The June 2023 ruling by the Swiss Commission for Fairness, finding FIFA's communications on carbon neutrality at the World Cup 2022 misleading to consumers, has attracted global attention. This decision acts as a strong reminder for companies to carefully evaluate their commercial communications, ensuring verifiable evidence supports environmental assertions. It foreshadows a wave of forthcoming cases and underscores the need to recall essential risk mitigation strategies amid heightened scrutiny of environmental claims in advertisements and marketing.

1. Introduction

On 29 June 2023, the Grantham Research Institute on Climate Change and the Environment released its 2023 report, which presents a comprehensive analysis of global climate change litigation trends. The report emphasizes a significant increase in "greenwashing" or "climate-washing" cases worldwide. Stakeholders, including investors, consumers, and regulatory bodies have become more vigilant in closely examining corporate climate commitments and statements. Specifically, businesses' assertions regarding their dedication to climate action or the environmental impact of their products or services, such as claims of being "climate-neutral," "carbon-neutral," or "CO2 neutral," now face heightened scrutiny.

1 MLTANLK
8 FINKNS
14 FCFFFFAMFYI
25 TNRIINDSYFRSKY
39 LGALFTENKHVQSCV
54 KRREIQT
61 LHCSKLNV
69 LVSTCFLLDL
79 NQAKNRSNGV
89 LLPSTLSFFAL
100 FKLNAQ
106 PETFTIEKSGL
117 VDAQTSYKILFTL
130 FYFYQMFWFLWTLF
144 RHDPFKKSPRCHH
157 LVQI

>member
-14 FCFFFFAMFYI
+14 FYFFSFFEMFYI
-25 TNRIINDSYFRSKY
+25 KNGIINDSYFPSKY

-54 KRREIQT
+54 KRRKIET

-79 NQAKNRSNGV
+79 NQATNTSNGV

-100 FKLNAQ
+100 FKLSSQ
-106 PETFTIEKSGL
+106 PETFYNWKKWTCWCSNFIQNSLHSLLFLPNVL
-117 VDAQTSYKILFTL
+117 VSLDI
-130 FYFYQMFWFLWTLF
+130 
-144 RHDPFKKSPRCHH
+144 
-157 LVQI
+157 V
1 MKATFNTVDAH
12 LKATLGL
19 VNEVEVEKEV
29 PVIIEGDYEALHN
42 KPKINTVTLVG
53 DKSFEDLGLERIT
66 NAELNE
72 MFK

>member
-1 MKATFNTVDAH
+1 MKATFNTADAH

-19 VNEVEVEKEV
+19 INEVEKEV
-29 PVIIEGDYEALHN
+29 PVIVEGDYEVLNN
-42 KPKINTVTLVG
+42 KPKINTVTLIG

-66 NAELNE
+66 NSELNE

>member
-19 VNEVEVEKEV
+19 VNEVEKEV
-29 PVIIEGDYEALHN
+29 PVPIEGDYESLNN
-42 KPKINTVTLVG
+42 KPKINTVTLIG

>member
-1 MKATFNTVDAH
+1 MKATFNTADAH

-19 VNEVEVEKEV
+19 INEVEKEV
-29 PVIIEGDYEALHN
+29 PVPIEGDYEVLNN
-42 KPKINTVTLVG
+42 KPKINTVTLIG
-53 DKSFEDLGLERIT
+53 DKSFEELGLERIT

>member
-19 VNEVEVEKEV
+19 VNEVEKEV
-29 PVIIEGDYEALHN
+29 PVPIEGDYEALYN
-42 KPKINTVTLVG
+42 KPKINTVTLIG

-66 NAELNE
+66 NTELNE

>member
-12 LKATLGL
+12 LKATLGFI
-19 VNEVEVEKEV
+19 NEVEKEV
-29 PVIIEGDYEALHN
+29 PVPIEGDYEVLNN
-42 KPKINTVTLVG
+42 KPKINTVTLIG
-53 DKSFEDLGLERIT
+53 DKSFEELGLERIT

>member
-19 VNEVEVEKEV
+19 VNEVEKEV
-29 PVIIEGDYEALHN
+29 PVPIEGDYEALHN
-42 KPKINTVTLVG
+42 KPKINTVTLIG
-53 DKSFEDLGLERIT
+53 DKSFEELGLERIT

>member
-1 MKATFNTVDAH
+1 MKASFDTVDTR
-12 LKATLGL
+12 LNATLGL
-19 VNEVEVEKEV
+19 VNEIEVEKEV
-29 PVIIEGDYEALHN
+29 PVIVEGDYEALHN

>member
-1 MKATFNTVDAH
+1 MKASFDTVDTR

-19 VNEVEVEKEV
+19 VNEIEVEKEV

This growing trend is well exemplified in Switzerland through the recent case involving the FIFA World Cup 2022, which was reviewed by the Swiss Commission for Fairness (the "Fairness Commission") in June 2023.

The Fairness Commission is a self-regulatory body of the communications industry, which provides an avenue to individuals, businesses, and organizations to challenge commercial communications they perceive as unfair. Its proceedings are swift and its rulings do not hold legal binding or enforceable authority. However, advertisers typically chose to implement them due to reputational concerns.

The Fairness Commission has dealt with numerous cases involving "green marketing" in the past. However, its June 2023 FIFA ruling stands out: As the first proceeding to garner extensive media coverage, it presented a significant opportunity to underscore the importance of accuracy and verifiability in commercial communications relating to the environment.